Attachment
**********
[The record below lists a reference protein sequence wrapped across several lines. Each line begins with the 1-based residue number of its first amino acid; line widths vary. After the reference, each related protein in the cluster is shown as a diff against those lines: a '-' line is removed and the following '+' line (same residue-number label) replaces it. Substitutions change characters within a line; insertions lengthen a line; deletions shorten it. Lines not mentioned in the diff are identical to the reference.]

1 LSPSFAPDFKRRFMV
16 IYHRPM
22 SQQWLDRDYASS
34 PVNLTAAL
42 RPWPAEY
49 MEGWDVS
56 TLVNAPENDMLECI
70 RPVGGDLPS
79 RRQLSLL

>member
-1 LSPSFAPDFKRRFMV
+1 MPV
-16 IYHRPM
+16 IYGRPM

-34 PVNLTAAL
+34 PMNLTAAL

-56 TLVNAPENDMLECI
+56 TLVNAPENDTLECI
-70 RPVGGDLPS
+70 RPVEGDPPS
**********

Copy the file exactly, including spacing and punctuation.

[The record below lists a reference protein sequence wrapped across several lines. Each line begins with the 1-based residue number of its first amino acid; line widths vary. After the reference, each related protein in the cluster is shown as a diff against those lines: a '-' line is removed and the following '+' line (same residue-number label) replaces it. Substitutions change characters within a line; insertions lengthen a line; deletions shorten it. Lines not mentioned in the diff are identical to the reference.]

1 LSPSFAPDFKRRFMV
16 IYHRPM
22 SQQWLDRDYASS
34 PVNLTAAL
42 RPWPAEY
49 MEGWDVS
56 TLVNAPENDMLECI
70 RPVGGDLPS
79 RRQLSLL

>member
-1 LSPSFAPDFKRRFMV
+1 MPV
-16 IYHRPM
+16 IYGRPM

-34 PVNLTAAL
+34 PMNLTAAL

-56 TLVNAPENDMLECI
+56 TLVNAPENDTLECI
-70 RPVGGDLPS
+70 RPVEGDPPS